Mask up, wash your hands, keep that physical distance.
Even if you are at home, and someone there has a compromised immune system, do all you can to keep your loved ones alive during the pandemic.
Such was Auburn Mayor Nancy Backus’ closing message at the regular meeting of the Auburn City Council on Aug. 3.
According to Monday’s daily pandemic numbers on the King County Public Health website, which Backus read, Auburn is doing worse than than the county as a whole
Here, as of Monday, is where the city of Auburn stood with respect to King County in the COVID-19 stats.
King County overall: 304,242 tested —3,713 more than the previous day — at a rate of 13,665.8 tested per 100,000 residents.
• City of Auburn: 7,829 tested — 94 more than the previous day — at a rate of 10,913 tested per 100,000 residents, nearly 3,000 lower per 100,000 than the county’s rate.
• King County positive results: 15,634, a rate of 702.2 per 100,000 residents, 5.1 percent of all tested;
• City of Auburn: 898 positive cases, a rate of 1,251.7 per 100,000 residents, 11.5 percent of all tested, nearly double King County’s overall rate.
• Hospitalizations countywide: 1,983, or 12.7 percent of all positive cases, at a rate of 89.1 per 100,000 residents;
• Hospitalizations in the city of Auburn: 108, or 12 percent of all positive cases, at a rate of 105.5 per 100,000 residents.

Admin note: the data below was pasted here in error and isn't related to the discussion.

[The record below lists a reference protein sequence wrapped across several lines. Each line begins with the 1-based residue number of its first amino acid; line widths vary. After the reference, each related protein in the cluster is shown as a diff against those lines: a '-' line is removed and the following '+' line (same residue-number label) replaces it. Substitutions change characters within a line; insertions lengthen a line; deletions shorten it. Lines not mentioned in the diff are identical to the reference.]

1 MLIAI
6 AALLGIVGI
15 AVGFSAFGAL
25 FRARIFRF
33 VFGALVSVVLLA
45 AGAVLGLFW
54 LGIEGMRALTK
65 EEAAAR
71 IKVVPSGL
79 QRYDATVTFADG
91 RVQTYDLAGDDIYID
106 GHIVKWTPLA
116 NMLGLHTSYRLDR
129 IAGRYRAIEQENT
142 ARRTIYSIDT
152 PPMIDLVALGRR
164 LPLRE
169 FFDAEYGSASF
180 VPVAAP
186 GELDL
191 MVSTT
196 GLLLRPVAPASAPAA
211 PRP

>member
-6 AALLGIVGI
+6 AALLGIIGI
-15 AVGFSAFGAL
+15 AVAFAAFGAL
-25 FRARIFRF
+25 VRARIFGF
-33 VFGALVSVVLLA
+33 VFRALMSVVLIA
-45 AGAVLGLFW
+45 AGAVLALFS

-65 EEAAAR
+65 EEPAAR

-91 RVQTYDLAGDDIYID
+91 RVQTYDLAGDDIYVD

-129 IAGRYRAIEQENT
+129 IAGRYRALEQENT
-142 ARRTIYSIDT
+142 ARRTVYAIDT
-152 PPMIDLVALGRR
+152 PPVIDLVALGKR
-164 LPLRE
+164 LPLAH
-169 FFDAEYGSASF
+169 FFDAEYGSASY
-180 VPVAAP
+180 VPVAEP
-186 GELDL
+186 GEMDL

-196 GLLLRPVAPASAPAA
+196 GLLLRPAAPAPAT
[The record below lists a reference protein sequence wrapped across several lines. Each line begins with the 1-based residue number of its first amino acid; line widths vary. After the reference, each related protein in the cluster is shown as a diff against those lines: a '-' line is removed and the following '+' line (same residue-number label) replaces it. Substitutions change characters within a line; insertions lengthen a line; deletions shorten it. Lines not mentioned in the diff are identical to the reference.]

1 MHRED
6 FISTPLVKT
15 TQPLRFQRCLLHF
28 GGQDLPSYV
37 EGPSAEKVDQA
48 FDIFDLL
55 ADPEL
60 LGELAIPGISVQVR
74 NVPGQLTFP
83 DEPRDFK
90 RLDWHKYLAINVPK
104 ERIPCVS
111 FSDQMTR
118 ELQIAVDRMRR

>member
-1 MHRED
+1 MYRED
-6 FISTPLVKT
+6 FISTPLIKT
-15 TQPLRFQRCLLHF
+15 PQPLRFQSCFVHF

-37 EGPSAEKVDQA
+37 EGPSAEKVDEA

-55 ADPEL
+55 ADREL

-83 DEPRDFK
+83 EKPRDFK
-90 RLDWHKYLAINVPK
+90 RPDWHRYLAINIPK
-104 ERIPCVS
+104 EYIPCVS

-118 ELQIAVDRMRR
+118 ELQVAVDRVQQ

• Deaths to COVID-19 countywide: 656, 4.2 percent of all positive cases, 29.5 deaths per 100,000 residents;
• Deaths to COVID-19 in Auburn: 18, 2 percent of all positive cases, 25.1 deaths per 100,000 residents.
Only in the deaths column, Backus noted, does Auburn have lower numbers than King County in total.
“So, when we continue to tell everyone ‘mask up,’ ‘stay safe,’ stay ‘socially distant,’” Backus said, “it is because the numbers in South King County — and especially in Auburn — are worse than they are as an overall King County number.”
Which is not acceptable, Backus said.
“Auburn is better than that. Auburn deserves better than that. And that is why we will continue to nag at you like your mother or your father might,” Backus said, addressing the audience tuning in on the city’s channel. “Because we care about you. We want you to mask up, and stay safe, so that we can look back on these times a year from now, and everyone is still alive to look back on those times.”